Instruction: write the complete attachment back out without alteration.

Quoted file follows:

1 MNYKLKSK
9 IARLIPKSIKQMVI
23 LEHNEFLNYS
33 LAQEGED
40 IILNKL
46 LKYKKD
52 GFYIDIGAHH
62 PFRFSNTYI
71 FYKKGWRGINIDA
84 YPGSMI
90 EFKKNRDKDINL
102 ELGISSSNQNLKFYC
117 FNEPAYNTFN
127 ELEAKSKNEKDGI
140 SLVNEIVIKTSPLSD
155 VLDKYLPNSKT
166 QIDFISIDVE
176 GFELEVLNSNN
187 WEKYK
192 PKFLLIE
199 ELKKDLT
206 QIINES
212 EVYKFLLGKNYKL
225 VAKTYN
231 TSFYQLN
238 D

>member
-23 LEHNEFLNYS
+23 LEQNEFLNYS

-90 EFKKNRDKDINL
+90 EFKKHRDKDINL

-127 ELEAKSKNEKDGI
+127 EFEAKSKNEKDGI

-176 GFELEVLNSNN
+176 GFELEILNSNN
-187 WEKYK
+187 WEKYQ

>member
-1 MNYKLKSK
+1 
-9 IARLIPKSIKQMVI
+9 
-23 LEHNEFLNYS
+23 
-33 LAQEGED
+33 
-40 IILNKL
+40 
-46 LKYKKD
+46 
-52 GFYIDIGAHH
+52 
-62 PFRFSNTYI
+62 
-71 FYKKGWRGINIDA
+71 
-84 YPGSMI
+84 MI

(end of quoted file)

1 MNYKLKSK
9 IARLIPKSIKQMVI
23 LEHNEFLNYS
33 LAQEGED
40 IILNKL
46 LKYKKD
52 GFYIDIGAHH
62 PFRFSNTYI
71 FYKKGWRGINIDA
84 YPGSMI
90 EFKKNRDKDINL
102 ELGISSSNQNLKFYC
117 FNEPAYNTFN
127 ELEAKSKNEKDGI
140 SLVNEIVIKTSPLSD
155 VLDKYLPNSKT
166 QIDFISIDVE
176 GFELEVLNSNN
187 WEKYK
192 PKFLLIE
199 ELKKDLT
206 QIINES
212 EVYKFLLGKNYKL
225 VAKTYN
231 TSFYQLN
238 D

>member
-23 LEHNEFLNYS
+23 LEQNEFLNYS

-90 EFKKNRDKDINL
+90 EFKKHRDKDINL

-127 ELEAKSKNEKDGI
+127 EFEAKSKNEKDGI

-176 GFELEVLNSNN
+176 GFELEILNSNN
-187 WEKYK
+187 WEKYQ

>member
-1 MNYKLKSK
+1 
-9 IARLIPKSIKQMVI
+9 
-23 LEHNEFLNYS
+23 
-33 LAQEGED
+33 
-40 IILNKL
+40 
-46 LKYKKD
+46 
-52 GFYIDIGAHH
+52 
-62 PFRFSNTYI
+62 
-71 FYKKGWRGINIDA
+71 
-84 YPGSMI
+84 MI